This all sounds great, but how do we actually go about practising gratitude? Would a single round of thank you cards suffice?


How to establish a gratitude practice

In order to reap the many psychological and physical benefits of gratitude, psychologists recommend establishing a regular and sustained gratitude practice. The more we practise, the more we fire up those neural pathways in our brain and the more attuned to it we become.


Including gratitude in your daily life doesn’t have to take long. Here are two simple ways of practising gratitude which can be incorporated into your daily routine in 15 minutes:


(1) 5-minute gratitude meditation

Gratitude meditation is simply a practice where we reflect on the things in our lives that we feel grateful for. It’s about savouring that feeling of appreciation, whether for a family member or friend, a beautiful walk in nature or a delicious meal. It doesn’t matter how big or small, the most important thing is to experience the feeling of gratitude and to notice how it makes you feel.


Including a 5-minute gratitude meditation as soon as you wake up, can help you focus and cultivate a sense of appreciation before you get too caught up in your day.


Here is a guided meditation which I’ve recorded which you may like to use for inspiration. To listen to the meditation click here.


(2) 10-minute daily gratitude diary

Another great way to weave a sense of gratitude into your day is by keeping a gratitude diary.


Tim Ferris, entrepreneur and best-selling author, recommends spending just 5 minutes each morning writing down 3 things that you feel grateful for and 5 minutes each evening reflecting on everything that went well for you that day[4]. This way you start the day focusing on the good and end the day with a smile on your face.


To get the most from the experience:


a. Notice the everyday things that you normally overlook.

It’s not always easy to acknowledge the good things in life, particularly if you feel depressed or anxious, but focusing on the small things that you often overlook can really help. Feeling a sense of appreciation for your comfortable bed, access to fresh water and the love of a pet, can help to reframe your perspective.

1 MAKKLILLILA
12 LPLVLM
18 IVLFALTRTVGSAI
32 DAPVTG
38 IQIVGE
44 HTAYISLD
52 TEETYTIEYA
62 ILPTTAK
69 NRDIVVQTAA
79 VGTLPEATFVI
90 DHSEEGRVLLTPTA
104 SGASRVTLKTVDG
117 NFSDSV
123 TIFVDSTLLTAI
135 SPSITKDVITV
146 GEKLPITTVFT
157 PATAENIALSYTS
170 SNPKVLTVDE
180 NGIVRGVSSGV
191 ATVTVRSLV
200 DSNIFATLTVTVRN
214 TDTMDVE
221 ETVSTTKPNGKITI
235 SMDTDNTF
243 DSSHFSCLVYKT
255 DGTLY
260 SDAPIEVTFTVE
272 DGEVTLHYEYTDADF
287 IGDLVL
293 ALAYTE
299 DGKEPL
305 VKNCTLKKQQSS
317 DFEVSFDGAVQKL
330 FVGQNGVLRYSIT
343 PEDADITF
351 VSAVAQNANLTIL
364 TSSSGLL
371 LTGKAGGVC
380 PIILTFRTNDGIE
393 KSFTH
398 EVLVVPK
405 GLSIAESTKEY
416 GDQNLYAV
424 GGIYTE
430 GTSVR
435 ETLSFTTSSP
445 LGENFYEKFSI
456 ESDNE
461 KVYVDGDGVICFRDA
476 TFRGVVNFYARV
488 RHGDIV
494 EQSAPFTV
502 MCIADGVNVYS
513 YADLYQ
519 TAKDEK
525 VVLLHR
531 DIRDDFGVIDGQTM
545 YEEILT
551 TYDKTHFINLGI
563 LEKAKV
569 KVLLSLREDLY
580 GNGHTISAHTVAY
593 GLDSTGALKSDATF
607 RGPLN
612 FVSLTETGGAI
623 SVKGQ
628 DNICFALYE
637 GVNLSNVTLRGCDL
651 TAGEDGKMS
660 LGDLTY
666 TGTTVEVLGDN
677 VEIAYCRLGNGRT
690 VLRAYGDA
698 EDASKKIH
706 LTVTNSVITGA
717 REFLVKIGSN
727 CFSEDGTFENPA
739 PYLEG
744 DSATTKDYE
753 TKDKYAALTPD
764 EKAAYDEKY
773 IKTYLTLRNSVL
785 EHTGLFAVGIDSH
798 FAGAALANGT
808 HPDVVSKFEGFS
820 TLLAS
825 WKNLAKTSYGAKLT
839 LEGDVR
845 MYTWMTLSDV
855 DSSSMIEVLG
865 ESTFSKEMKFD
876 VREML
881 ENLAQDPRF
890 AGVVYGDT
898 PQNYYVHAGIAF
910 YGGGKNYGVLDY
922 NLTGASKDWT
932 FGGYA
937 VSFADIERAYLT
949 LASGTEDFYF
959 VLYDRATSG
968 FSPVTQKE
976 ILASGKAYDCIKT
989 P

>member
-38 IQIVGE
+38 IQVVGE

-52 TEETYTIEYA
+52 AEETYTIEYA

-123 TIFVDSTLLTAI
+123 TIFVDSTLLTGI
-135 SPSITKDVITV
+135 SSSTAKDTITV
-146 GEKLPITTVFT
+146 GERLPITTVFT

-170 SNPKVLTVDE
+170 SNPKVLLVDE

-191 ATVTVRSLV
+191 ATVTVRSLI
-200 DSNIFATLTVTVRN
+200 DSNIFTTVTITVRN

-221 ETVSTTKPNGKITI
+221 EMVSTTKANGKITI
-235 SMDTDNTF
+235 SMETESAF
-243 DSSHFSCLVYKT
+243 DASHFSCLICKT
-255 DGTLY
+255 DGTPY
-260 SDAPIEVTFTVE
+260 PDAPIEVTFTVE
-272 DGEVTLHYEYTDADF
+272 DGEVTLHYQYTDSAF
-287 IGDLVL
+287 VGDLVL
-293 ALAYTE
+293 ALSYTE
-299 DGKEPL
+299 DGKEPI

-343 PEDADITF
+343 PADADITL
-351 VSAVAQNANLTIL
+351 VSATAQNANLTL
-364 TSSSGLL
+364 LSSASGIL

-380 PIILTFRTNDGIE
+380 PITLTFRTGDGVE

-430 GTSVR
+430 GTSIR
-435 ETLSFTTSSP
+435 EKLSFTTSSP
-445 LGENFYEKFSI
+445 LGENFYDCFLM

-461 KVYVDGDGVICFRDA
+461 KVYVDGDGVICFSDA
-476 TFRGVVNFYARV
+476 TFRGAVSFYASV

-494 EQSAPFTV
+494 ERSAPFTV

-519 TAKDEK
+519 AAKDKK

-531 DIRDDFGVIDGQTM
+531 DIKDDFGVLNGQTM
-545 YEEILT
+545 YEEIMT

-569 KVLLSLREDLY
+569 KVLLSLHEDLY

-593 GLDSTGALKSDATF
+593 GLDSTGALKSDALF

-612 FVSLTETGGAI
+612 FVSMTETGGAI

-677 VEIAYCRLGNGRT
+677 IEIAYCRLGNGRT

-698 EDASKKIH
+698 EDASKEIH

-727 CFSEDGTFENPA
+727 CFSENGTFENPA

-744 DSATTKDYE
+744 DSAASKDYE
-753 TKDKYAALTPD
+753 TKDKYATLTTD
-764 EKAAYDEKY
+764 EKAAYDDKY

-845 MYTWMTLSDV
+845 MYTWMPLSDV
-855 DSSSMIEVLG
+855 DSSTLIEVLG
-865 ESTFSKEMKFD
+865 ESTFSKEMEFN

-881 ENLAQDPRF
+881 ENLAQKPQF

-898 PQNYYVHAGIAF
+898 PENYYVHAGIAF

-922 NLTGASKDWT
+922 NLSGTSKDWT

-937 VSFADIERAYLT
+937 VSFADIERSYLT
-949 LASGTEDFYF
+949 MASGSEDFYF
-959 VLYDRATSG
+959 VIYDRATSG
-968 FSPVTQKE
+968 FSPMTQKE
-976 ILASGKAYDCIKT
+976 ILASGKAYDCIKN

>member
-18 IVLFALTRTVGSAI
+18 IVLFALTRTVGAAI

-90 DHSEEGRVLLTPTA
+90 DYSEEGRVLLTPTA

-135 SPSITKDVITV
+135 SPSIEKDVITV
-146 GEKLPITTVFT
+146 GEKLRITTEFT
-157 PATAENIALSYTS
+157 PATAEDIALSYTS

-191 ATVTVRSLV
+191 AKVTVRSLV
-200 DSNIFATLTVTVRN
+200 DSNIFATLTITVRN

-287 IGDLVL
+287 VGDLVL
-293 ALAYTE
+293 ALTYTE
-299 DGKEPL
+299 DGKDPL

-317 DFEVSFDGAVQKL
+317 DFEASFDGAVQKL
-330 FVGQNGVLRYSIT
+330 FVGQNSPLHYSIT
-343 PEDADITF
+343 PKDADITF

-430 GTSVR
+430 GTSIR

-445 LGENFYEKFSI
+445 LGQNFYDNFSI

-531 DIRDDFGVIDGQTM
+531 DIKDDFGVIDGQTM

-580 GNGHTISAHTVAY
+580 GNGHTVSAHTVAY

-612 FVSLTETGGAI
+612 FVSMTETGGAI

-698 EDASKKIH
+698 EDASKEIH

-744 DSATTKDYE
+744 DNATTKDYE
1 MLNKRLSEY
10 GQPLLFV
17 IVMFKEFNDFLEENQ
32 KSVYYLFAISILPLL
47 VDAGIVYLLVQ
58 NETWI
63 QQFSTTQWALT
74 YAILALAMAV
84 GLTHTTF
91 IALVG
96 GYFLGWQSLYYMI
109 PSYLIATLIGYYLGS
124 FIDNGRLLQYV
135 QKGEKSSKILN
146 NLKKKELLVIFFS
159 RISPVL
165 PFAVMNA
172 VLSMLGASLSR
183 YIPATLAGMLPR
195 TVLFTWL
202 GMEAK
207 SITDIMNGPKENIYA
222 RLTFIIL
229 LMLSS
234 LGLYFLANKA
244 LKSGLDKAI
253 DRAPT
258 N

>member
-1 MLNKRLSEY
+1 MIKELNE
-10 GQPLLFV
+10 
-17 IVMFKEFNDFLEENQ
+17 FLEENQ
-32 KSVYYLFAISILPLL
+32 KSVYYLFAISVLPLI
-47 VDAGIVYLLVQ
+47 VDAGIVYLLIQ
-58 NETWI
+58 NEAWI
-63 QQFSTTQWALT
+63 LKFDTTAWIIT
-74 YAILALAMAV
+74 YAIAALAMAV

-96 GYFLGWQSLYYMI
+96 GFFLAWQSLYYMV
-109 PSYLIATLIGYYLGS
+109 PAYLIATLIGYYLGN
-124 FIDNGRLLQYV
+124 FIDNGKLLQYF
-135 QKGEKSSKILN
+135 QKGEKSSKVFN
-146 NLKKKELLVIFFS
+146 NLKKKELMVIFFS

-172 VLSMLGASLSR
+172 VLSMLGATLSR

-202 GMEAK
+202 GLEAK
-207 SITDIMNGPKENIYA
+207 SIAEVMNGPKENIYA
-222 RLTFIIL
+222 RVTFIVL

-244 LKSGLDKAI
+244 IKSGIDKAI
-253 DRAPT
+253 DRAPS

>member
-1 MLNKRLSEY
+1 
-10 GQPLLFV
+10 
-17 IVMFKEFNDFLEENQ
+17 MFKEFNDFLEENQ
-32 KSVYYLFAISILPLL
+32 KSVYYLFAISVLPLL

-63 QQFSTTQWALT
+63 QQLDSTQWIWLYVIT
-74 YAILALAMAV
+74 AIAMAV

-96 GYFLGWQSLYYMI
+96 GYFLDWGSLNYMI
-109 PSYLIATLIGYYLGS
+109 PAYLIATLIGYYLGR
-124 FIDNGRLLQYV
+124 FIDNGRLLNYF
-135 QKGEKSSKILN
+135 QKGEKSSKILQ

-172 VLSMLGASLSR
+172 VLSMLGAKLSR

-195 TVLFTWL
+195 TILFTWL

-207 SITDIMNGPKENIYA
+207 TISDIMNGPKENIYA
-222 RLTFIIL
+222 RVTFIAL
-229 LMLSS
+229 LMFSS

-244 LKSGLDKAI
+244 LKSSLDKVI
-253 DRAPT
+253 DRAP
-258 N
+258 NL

b. Savour how it makes you feel

To avoid this exercise becoming a robotic chore, notice how you feel when you bring to mind what you feel grateful for. Take time to read your words out loud, notice how you feel in your body and savour any sensations that arise.


c. Transform the negative into positive

If there are areas of your life that you’re struggling with, see if you can pick three things that you’re grateful for despite these setbacks. For example, if you’re suffering from relationship difficulties, you may bring to mind a moment when you laughed with that person or felt some kind of connection, no matter how fleeting. Recognising the good in seemingly negative experiences, can help you to tap into a more positive mindset and may even prompt a change in this area of your life.


GRATITUDE THEMED YOGA CLASS

It’s not always easy to find the motivation to start and sustain a new habit, so to help get you started I’m going to be holding two special gratitude inspired online classes on Monday and Saturday next week.


Join me at 7.30am on Monday 7th September and 10am on Saturday 12th where we’ll be exploring how to weave gratitude into our yoga practice with a powerful, heart opening sequence.


Join on Monday and receive access to my Saturday class for free.


Now there’s something to be grateful for… [1] https://www.rickhanson.net/contact/faqs/

[2] https://positivepsychology.com/gratitude-appreciation/

[3] https://positivepsychology.com/benefits-gratitude-research-questions/

[4] https://positivepsychology.com/benefits-of-gratitude/